Little Way Festival - Brighton, 27th February 2016

Little Way Festival – Brighton, 27th February 2016

A new festival is an exciting thing. As the days count down you start to wonder if it’ll live up to the hype that has been created, or will it just be a massive anti-climax? Little Way Festival – an all day event located in central Brighton – is the brain-child of art students Philippe Nash and Harvey Herman. Their vision was to curate a day that members of Brighton’s burgeoning music and arts scene, young families who want a safe environment to introduce their children to diverse live music, and the rest of the community could all enjoy. The line-up was a mixture of local heroes O Chapman, Nick Austin and Louis Walkden, and established acts like Rozi Plain, Modern Studies and Adam Stafford.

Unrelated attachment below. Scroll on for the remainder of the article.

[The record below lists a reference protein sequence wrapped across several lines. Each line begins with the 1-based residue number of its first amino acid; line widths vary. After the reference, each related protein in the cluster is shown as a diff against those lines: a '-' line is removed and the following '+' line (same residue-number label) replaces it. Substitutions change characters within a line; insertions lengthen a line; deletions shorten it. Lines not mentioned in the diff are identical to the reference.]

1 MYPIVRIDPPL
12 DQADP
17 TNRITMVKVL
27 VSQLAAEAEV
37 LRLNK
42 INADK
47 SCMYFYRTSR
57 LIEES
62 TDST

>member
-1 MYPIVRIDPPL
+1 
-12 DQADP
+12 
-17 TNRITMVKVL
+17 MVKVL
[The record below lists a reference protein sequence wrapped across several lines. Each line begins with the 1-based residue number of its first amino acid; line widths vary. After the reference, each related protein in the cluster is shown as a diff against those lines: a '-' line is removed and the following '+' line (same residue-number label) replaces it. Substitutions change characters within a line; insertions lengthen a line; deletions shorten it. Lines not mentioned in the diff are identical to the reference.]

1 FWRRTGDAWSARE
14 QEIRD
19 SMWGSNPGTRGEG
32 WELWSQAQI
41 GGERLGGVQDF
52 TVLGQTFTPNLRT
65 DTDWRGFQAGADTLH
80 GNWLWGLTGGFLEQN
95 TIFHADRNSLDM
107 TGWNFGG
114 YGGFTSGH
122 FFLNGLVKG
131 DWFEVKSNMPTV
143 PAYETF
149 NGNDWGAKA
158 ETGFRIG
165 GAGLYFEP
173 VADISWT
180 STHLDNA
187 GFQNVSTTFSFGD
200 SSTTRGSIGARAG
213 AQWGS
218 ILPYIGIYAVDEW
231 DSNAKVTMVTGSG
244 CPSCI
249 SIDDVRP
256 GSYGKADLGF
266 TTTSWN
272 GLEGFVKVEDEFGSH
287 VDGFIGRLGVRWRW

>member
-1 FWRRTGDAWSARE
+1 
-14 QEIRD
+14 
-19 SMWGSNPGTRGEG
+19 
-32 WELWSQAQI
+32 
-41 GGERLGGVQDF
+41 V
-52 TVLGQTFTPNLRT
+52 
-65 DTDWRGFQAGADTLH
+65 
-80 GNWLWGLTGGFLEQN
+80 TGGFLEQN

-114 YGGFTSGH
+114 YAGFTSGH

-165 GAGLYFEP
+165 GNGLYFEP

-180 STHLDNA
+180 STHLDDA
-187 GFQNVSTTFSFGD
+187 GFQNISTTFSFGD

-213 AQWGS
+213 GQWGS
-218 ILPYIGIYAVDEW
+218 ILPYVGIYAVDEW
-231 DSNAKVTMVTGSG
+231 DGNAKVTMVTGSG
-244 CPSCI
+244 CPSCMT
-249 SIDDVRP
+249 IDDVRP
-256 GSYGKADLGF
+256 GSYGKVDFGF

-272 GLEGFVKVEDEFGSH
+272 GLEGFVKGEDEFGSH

The day was broken up into two sessions. The first half of the day was a fairly gentle sojourn through spiky lo-fi, Americana, dream-pop, re-imagining the classic singer singer-songwriter and full blown sonic soundscapes. It told the audience “Good. You came. We’re going to show you things you are used to, but also things you aren’t. Don’t worry it won’t get too ‘out there’, but if it does bear with us, as something you like will be on soon”.

After Marcus Hamblett’s genre splicing set at 16:30, there was an hour break. With the break, Nash and Herman wanted to start conversations between strangers, but it perhaps didn’t quite work the way they had hoped. The hall immediately became congested  and moving to and from the food and drinks stalls was made all the more difficult by the numbers of people who were eating on the floor. But the main problem was it broke up the flow of the morning. There was a really good rhythm building but the break effectively killed it.